November 19, 2009
Complaints about housing associations should be made using the housing association’s formal complaints procedure. If you are not satisfied with the outcome, the Housing Ombudsman Service may consider your complaint.
Who to contact
If your landlord is a housing association, you can complain about your home, for example if the housing association has failed to do repairs or has done them badly. Also if the tenancy of your home is managed by a housing association, you can complain to the housing association about your home.
If you own your home on a long lease (including a shared ownership lease), and the housing association is the freeholder, you can complain if it is not doing what the lease says, for example cleaning the common parts of the building or carrying out structural repairs.
Anyone can complain about high levels of litter, dog fouling, fly tipping, noise or antisocial behaviour on a housing association estate.
Often you can contact a housing association through its neighbourhood office or estate office.
You can also complain to the environmental health department if there is a hazard to health or safety in your home, and it is the housing association’s fault.
How to complain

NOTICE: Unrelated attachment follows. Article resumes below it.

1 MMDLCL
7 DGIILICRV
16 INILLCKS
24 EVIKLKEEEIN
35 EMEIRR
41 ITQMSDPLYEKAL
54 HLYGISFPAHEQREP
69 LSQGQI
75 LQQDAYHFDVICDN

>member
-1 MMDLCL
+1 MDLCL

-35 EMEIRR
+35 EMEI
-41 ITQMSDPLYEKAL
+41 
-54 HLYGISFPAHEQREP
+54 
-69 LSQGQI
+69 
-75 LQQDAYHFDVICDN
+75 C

Use the housing association’s complaints procedure. Ask about it at their office, or get information from their website or from an advice agency.
If the housing association does not seem to have a complaints procedure, or if you cannot get any information about it, complain by letter. The housing association should deal with your letter under the complaints procedure.
If at the end of the complaints procedure, you are not happy with the result you can go to the Housing Ombudsman Service or you may be able to use alternative dispute resolution (ADR) or go to court.
The Housing Ombudsman Service
You can complain about housing associations to the Housing Ombudsman Service. The Ombudsman can’t usually help you until you have gone through the housing association’s complaints procedure, and it can’t usually help you if you have a court case about your complaint.
The Ombudsman will first decide whether it can investigate your complaint. If the rules allow it to, it will investigate. The Ombudsman may ask you questions as well as asking the housing association. The Ombudsman will then come to a decision. If the Ombudsman agrees with your complaint, it could recommend that the housing association treat you properly and possibly to pay you compensation.
You can get more information from the Housing Ombudsman Service Website.
If you are not happy with the Ombudsman’s decision, you may be able to use alternative dispute resolution (ADR) or go to court.
The Tenant Services Authority
The Tenant Services Authority is the national Government agency that regulates most housing associations. They do not normally deal with complaints about housing associations but may do so in exceptional circumstances – eg if it looks like there are patterns or trends appearing in the complaints received, or serious fraud has occurred at a housing association.